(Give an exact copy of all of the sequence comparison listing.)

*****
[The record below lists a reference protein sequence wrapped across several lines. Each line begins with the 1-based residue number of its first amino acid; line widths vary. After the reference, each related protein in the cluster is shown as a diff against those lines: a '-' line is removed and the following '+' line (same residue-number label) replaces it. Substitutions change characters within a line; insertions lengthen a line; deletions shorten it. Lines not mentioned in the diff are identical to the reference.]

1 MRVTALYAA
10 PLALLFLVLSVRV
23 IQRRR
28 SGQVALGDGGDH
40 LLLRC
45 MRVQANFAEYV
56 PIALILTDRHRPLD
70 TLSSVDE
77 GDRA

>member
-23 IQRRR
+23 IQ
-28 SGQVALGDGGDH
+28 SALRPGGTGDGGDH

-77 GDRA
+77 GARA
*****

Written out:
[The record below lists a reference protein sequence wrapped across several lines. Each line begins with the 1-based residue number of its first amino acid; line widths vary. After the reference, each related protein in the cluster is shown as a diff against those lines: a '-' line is removed and the following '+' line (same residue-number label) replaces it. Substitutions change characters within a line; insertions lengthen a line; deletions shorten it. Lines not mentioned in the diff are identical to the reference.]

1 MRVTALYAA
10 PLALLFLVLSVRV
23 IQRRR
28 SGQVALGDGGDH
40 LLLRC
45 MRVQANFAEYV
56 PIALILTDRHRPLD
70 TLSSVDE
77 GDRA

>member
-23 IQRRR
+23 IQ
-28 SGQVALGDGGDH
+28 SALRPGGTGDGGDH

-77 GDRA
+77 GARA